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Aluminum Drink Bottle Pressure?

Post questions and info about pneumatic (compressed gas) powered cannons here. This includes discussion about valves, pipe types, compressors, alternate gas setups, and anything else relevant.
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Unread postAuthor: jimmy101 » Thu Jun 04, 2009 1:28 pm

Gippeto wrote:Brettel is absolutely correct.

With hydrotesting, when/if a failure occurs, there is a very small "pfft" and that's it. It's not dramatic at all, even at over 6000psi. Been there, done that.

If you fill a vessel with water, and then pressurize it with air(or co2, etc.), you are defeating the whole reason for hydrotesting.

The air used to pressurize, is STORED energy. It WILL force the water out through any failure,..at pressure.

Ever heard of a water jet cutter? A lot more pressure, but if you think that you're being "safe" by "only" pressurizing with a gas, you are dead wrong.

Failures with stored energy, will be dramatic, and dangerous.

Please don't fool yourself into believing otherwise.

Gippeto, you are correct but I believe you have overstated things a bit.

Yes, at very high pressures a jet of water can cut through steel. At 300 PSI it won't.

In hydraulic systems there is a significant hazard anytime the pressure is high enough to inject hydraulic fluid through the skin. You don't have to slice a limb off with the jet. If you inject a small amount of hydraulic fluid under the skin that is a big health hazard. If you inject a small amount of water under the skin there are minimal health issues.

The TOTAL energy in the container is what matters if a catastrophic failure occurs. Like you said, if the only thing in the bottle is compressed water then even a catastrophic failure is pretty unimpressive. You only have to expand the fluid by a couple percent before you've dropped the pressure back to ambient. But even if the bottle was filled with water then pressurized with air you've still significantly decreased the energy in the bottle. If the bottle is 5% air then it only contains 5% as much energy as it would if the bottle was completely filled with air.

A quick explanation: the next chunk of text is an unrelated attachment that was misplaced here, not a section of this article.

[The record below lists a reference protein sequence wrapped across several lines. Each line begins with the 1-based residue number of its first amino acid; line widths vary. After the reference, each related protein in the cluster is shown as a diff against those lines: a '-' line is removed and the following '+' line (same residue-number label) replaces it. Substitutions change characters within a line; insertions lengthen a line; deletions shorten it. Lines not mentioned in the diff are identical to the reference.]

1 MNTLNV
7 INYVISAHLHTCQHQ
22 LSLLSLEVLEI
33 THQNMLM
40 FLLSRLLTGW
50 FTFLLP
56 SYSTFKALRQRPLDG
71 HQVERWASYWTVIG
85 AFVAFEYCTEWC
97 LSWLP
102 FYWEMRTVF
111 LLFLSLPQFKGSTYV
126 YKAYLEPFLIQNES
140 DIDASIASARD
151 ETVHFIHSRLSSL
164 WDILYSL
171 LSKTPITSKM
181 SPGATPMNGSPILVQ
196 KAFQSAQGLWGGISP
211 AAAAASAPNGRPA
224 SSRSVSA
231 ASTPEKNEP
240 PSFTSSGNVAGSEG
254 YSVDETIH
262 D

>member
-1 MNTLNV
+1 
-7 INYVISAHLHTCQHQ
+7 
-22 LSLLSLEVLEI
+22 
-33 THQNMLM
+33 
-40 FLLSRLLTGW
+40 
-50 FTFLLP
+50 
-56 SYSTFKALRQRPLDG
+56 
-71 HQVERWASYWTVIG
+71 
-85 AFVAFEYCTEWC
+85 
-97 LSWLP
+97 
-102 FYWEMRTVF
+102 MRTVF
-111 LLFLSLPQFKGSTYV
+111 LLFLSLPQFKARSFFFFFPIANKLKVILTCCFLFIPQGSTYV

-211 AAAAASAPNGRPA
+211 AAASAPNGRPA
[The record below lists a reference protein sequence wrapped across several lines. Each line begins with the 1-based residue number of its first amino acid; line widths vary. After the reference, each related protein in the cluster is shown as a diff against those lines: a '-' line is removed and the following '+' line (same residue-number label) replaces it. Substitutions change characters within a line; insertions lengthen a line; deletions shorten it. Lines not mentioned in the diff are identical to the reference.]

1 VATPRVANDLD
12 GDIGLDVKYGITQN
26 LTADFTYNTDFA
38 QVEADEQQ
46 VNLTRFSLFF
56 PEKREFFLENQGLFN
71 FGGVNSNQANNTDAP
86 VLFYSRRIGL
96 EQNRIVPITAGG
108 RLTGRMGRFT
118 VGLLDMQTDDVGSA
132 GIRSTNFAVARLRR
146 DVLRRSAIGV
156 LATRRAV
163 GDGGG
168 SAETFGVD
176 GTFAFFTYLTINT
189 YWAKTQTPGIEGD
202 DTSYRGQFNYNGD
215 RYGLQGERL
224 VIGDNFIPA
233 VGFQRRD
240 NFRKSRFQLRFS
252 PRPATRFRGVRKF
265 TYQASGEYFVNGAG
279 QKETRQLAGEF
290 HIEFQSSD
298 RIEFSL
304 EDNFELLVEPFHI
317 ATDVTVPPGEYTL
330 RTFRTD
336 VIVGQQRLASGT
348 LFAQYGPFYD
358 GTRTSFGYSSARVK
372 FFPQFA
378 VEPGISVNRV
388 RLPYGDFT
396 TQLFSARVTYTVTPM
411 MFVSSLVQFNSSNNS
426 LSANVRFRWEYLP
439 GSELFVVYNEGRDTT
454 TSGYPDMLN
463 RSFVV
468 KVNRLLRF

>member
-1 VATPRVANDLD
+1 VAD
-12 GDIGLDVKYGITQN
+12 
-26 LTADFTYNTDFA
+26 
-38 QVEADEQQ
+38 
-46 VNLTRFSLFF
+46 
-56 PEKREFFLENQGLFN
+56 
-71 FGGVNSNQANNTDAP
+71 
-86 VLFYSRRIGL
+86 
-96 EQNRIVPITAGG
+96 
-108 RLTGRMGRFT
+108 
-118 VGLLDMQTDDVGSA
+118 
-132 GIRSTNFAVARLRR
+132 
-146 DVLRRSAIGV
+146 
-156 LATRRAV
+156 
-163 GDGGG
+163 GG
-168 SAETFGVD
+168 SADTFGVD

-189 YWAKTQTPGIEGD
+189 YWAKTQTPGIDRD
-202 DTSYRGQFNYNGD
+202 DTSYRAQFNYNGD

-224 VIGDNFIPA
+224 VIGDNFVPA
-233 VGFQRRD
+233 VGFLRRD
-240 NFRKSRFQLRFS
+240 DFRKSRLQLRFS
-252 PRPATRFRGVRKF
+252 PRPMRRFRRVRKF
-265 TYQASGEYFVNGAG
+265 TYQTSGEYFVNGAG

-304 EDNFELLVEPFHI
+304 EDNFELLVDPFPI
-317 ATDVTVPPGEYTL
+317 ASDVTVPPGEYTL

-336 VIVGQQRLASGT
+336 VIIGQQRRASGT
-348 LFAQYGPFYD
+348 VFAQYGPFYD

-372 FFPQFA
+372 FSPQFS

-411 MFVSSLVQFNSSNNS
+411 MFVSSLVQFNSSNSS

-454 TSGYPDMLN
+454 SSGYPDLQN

So, bottom line, pressurizing with water would be best but not many people have access to something that'll pump water to the needed pressures (like a pressure washer). The next best thing is to fill fully with water then pressurize with compressed gas. No matter how it is done it should be done remotely and with adequate shielding (like dropping everything into a large hole).
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Unread postAuthor: jmadden91 » Thu Jun 04, 2009 5:49 pm

Wow thanks for the help guys. I had no idea what hydrostatic testing even was. It sounds really helpful though. Someone should write a sticky about it or put a page up about it on the wiki.
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Unread postAuthor: Gippeto » Fri Jun 05, 2009 12:45 am

Jimmy, I know where you're coming from.

I used to be complacent about pressure and its potential. It was "routine", ... then a fitting "blew up" less than 2 feet from my face. At 15000psi.

I no longer allow myself the luxury of a complacent attitude.

crap can, and does, "happen".

A "cheapo" grease gun from Harbor Freight or similar can be used to provide hydraulic pressure for testing purposes.

I can see no benefit to the promotion of any method that is "less" safe, even if some see it as only "slightly" less safe.

Promoting the safest possible testing method is, I believe, responsible behavior.

Maybe I'm alone in this, but this is the way I see it.

Just my .02, no offense is intended.
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